Like most wargamers I’ve ever met, I love maps. There’s something about looking over a map, particularly one which is authentic and historical, and wondering what would you do if your battalions were marching on that small town, passing those woods – would they be trapped at the ford, would your enemy be waiting on the wooded hillsides in ambush? I’ll wager you’ve spent a lot of time looking at maps (or star-charts, or dungeon plans, or whatever) with the same thoughts in mind.
Another of the great pleasures of playing wargames is fighting tabletop battles over actual terrain. There’s something about fighting a game, or a campaign, over ground which you know, which you’ve visited and which you can take a photograph of before or after the game.
But what happens if the period you’re fighting in has no maps available? The simplest thing is to make your own. Perhaps even more than looking at maps, I’ve love making them for years, usually in the notebooks where I’ve recorded the battles, campaigns and ideas about gaming. It’s old fashioned, takes a while, but when you’ve made the map and also fought over it, it becomes a real part of the memory of your games, just as much as any photograph can do.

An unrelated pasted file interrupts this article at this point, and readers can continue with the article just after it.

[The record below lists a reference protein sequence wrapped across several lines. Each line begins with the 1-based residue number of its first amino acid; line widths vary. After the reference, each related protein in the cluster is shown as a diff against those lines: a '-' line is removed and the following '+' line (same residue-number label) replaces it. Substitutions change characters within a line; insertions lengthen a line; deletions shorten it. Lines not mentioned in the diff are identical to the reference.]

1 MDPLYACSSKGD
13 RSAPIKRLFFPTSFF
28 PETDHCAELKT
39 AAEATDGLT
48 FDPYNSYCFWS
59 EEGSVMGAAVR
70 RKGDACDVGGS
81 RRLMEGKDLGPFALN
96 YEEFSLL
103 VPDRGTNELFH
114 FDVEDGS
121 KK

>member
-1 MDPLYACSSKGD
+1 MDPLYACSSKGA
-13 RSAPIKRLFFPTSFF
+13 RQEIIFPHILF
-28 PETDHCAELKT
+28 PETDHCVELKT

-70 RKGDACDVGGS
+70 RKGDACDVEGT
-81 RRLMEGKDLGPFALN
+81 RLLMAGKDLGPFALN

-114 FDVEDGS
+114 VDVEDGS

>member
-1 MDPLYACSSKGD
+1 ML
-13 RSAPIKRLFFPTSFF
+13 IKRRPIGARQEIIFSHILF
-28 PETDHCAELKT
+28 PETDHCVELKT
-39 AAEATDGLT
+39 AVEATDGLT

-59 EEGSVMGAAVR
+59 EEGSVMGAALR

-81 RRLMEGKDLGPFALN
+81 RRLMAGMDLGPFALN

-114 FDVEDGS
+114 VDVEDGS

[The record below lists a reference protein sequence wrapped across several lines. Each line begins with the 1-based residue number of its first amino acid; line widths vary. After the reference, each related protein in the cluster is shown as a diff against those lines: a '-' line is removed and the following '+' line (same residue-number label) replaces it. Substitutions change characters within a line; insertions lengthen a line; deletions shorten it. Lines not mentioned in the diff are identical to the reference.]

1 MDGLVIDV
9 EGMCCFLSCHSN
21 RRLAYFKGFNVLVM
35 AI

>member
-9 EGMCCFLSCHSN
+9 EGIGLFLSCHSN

But making decent maps always seems to me to take a fair amount of time, and of course sometimes the map you make just doesn’t work in a game. They can either be too detailed, or not show the right sort of detail or perhaps the geography is just wrong (why is that cliff there, and where does that river flow to?).
As readers of this Blog and Lard Island News will know, the current interest at Lard Island is the Dark Ages. I really thought that mapping out the Saxon Shore was going to force me to get my edding profi-pens and water colours again until a fantastic post appeared from Allen Curtis on the TooFatLardies Yahoo Group. Allen posted a link to the Ordnance Survey map of Roman Britain which is available online in segments here.
I can do no better than to repeat Allen’s description of the map: “As this edition was first printed in 1928, it shows place names that have been changed in subsequent editions to reflect academics' current views. But the map's sheer size, as well as the style of presentation, makes it a marvellous thing to behold.”
Here’s part of the map from Eastern England, which covers St Albans and much of modern day east Hertfordshire and Essex perfectly.
And here’s part of the most northern segment of the map, covering the Antonine Wall. To my mind, few maps, if any, convey such a sense of frontier and wildness as this one.
I’m hoping the Ordnance Survey maps of Roman Britain will be much in use in our games over the weeks to come. And, I hope also in your games. And even if I feel like making a smaller map, having the larger one available online and in very subtle muted tones will be a great reference point and inspiration.
Thanks again to Allen for this find. Now, off to finish my mercenary Anglii (or Angles, or Angels), which I’m hoping will be the subject of my next post. Have a great weekend until then!